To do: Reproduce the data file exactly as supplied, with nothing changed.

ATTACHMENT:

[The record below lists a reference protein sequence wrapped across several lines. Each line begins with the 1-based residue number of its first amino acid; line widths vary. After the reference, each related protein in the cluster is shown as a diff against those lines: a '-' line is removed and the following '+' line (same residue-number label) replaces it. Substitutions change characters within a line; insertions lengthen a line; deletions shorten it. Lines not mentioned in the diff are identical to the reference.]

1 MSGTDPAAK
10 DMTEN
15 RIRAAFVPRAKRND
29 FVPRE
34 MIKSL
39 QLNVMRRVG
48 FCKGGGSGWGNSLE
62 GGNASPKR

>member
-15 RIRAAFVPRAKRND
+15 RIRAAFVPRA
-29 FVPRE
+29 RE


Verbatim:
[The record below lists a reference protein sequence wrapped across several lines. Each line begins with the 1-based residue number of its first amino acid; line widths vary. After the reference, each related protein in the cluster is shown as a diff against those lines: a '-' line is removed and the following '+' line (same residue-number label) replaces it. Substitutions change characters within a line; insertions lengthen a line; deletions shorten it. Lines not mentioned in the diff are identical to the reference.]

1 MSGTDPAAK
10 DMTEN
15 RIRAAFVPRAKRND
29 FVPRE
34 MIKSL
39 QLNVMRRVG
48 FCKGGGSGWGNSLE
62 GGNASPKR

>member
-15 RIRAAFVPRAKRND
+15 RIRAAFVPRA
-29 FVPRE
+29 RE